Right, so the first thing I’d like to say is in terms of who got sick from COVID, that was a clear socioeconomic and racial-ethnic patterning. So you had especially Black Americans, Hispanic populations, more affected by COVID in terms of the infections and mortality. You also had lower income individuals, much more affected than higher income individuals across the United States. Now that’s in terms of COVID infection. Really a large fraction of the job losses concentrated among women. And the gendered patterning of people being put out of work or stopping work to take care of their children, or to help them school at home — it is such a strong gender pattern. This is again, disproportionately affecting lower income families and those communities of color. And so when the question arises, you know, how do we get back to a pre-COVID in terms of re-employing these individuals? I think one of the components is to really seriously look at subsidizing childcare and really affecting, having a positive impact on lower income families and potentially single-parent families as well.
So women have been exiting the workforce, whether pushed to do so to care for children, or they’ve been laid off. So what are the long-term consequences of that? If women do not reenter the workforce in significant numbers?
This is something that, you know, we have to wait a little bit more to really get a sense of whether women are going to come back once these other protections are available. It really remains to be seen. This is an open question. But in general, the optimistic estimate is that it would take a few years to get back to pre-COVID levels in terms of workforce participation by women and regaining the wages and the level of income that they had before COVID. So this could take awhile. Hopefully there would be political will and policies that could ease this transition. And then in my ideal world, you would also have unemployment protections and other valves in place in terms of childcare support, in which should another shock happen again, you don’t have this same pattern repeat itself.
You’ve mentioned a couple of different policy options for how to reverse this unequal response or treatment during the pandemic. Are there any other solutions that you think we need to implement?
The question of inequality is a really important one. I would want to say the answer of how much you decide to care about inequality is a real social question and it involves values and judgment and public health can inform political decisions. But ultimately, how much society cares about redressing inequality is often left to politicians and to civic engagement and to your voting, and to how you decide to import those values onto a political process. From a public health perspective, we are seeing some interesting moves toward really formally making equity a key indicator for health improvements and economic decisions.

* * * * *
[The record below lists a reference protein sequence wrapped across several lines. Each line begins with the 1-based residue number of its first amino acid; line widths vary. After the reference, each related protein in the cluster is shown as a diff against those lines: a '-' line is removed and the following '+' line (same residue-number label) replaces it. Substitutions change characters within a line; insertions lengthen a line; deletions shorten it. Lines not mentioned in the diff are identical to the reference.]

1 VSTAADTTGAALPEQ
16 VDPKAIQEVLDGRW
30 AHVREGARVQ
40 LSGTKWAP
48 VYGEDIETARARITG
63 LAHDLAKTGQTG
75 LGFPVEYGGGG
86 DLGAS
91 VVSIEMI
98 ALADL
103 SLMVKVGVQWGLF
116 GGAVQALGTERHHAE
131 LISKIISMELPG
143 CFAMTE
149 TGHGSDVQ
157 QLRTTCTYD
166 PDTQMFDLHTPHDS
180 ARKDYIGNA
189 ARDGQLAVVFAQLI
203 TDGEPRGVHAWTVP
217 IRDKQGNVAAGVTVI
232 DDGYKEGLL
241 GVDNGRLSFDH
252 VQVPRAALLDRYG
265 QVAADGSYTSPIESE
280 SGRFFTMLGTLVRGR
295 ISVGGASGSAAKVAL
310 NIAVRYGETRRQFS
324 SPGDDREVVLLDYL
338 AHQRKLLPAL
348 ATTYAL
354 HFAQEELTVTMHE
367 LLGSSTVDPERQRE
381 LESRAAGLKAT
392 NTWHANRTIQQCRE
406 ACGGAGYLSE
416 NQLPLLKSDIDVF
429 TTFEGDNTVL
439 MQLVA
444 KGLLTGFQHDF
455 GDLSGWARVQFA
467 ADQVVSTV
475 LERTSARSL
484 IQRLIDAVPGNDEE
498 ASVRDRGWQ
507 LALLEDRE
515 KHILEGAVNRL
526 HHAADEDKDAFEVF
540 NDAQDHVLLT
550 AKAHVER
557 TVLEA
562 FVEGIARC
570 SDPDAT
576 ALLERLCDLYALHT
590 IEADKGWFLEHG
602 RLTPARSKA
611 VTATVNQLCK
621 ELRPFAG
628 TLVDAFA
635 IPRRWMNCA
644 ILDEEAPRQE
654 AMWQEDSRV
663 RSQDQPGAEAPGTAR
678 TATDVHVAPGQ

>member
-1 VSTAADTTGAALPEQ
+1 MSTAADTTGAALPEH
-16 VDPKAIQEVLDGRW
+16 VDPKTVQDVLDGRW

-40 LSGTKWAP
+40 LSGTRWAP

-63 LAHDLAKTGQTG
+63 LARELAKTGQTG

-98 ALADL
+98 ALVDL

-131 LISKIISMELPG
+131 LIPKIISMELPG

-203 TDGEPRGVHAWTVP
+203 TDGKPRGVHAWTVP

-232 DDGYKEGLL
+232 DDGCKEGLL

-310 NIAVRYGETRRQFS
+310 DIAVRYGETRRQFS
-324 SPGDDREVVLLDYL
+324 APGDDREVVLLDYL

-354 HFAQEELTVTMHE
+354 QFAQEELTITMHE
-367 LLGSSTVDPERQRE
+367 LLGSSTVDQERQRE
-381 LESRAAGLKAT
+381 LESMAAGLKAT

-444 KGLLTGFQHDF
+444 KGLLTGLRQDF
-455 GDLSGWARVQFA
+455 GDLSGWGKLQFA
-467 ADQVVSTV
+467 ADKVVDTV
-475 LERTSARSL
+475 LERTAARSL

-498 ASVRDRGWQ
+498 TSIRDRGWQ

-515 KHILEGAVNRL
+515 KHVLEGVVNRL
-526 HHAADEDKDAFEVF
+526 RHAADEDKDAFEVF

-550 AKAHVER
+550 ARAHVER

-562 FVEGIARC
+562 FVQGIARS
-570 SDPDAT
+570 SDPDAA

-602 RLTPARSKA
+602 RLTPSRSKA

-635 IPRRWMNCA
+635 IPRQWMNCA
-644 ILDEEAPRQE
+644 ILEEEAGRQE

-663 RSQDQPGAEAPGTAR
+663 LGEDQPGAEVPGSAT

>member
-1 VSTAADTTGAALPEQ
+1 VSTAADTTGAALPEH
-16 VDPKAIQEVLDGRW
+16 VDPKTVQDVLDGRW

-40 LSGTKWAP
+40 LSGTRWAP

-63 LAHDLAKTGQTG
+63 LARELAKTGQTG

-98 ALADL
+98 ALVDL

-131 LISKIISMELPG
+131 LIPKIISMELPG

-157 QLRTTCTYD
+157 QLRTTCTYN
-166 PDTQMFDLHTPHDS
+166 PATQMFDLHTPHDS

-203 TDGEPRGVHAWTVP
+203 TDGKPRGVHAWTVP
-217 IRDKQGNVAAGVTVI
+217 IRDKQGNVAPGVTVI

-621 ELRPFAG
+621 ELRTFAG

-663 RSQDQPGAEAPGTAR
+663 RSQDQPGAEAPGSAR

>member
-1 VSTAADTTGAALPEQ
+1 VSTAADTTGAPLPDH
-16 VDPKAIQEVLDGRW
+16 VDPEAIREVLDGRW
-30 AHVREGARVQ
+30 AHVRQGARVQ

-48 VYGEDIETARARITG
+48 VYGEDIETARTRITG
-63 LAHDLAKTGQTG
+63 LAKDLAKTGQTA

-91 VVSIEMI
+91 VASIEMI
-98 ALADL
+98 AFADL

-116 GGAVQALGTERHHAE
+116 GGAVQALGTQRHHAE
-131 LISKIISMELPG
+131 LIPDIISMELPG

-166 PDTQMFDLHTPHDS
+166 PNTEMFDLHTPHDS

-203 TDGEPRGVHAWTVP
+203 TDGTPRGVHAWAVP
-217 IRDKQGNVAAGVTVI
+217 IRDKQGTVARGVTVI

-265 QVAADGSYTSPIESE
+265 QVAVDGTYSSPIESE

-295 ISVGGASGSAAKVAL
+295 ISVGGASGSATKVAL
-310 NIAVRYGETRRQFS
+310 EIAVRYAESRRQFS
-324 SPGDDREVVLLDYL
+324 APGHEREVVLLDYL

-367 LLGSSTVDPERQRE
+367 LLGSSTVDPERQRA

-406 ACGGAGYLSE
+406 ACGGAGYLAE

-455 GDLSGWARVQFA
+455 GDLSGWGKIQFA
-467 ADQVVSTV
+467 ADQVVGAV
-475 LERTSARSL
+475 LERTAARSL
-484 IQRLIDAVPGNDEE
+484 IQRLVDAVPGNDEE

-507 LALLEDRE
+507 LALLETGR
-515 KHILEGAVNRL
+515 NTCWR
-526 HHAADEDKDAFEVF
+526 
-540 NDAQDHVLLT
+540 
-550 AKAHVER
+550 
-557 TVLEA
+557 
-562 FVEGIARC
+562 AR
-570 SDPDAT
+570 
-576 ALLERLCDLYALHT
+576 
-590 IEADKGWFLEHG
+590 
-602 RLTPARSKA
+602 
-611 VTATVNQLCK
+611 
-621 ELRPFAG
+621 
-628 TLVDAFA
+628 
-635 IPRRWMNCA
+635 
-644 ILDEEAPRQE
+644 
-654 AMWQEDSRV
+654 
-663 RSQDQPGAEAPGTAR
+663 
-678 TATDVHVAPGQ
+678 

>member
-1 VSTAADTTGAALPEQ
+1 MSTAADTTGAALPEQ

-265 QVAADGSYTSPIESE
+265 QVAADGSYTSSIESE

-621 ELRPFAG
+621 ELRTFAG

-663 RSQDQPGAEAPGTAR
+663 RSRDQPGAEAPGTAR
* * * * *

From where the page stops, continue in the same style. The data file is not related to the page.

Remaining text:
So I’ll give you an example for COVID. California, when they had their tiered system about when you could move into more economic activity as a function of different COVID benchmarks — they had this tiered system that was really tied to meeting certain county-level COVID epidemiologic figures. So they had a positivity rate that had to be below a certain threshold. They had a hospitalization rate that had to be below a certain threshold. But then they added this interesting equity measure that had to be met in order for you to move to a less restrictive economic tier. And that was looking at certain cities within your county — they couldn’t have over, I think, a three-fold higher prevalence of COVID than the best performing city in your county. And so for Orange County, Santa Ana really ranked highly in terms of its COVID prevalence. And so Santa Ana could not have had higher than a three- or four-fold prevalence of COVID, if Orange County wanted to move to a less restrictive tier. And so the fact that the state of California made explicit that public health and other energies needed to be devoted to Santa Ana in order for the entire county to thrive, to me indicates that they are valuing equity as a measure, and as a focus for a lot of public health activity in order for the economy to move forward.
And the political decision making on that front is essentially matching the reality because if Santa Ana isn’t doing well, then none of us in the rest of the county are doing well, either.
It makes it very explicit acknowledgement that we’re all in it together. And that there are aspects of the Orange County economy that rely on Santa Ana, whether or not we physically go into Santa Ana or not — that we have this social and economic connection to the entire county and beyond the county.
Professor Bruckner, thank you so much for joining me today on the UCI Podcast.
It’s my pleasure. And thank you for your time.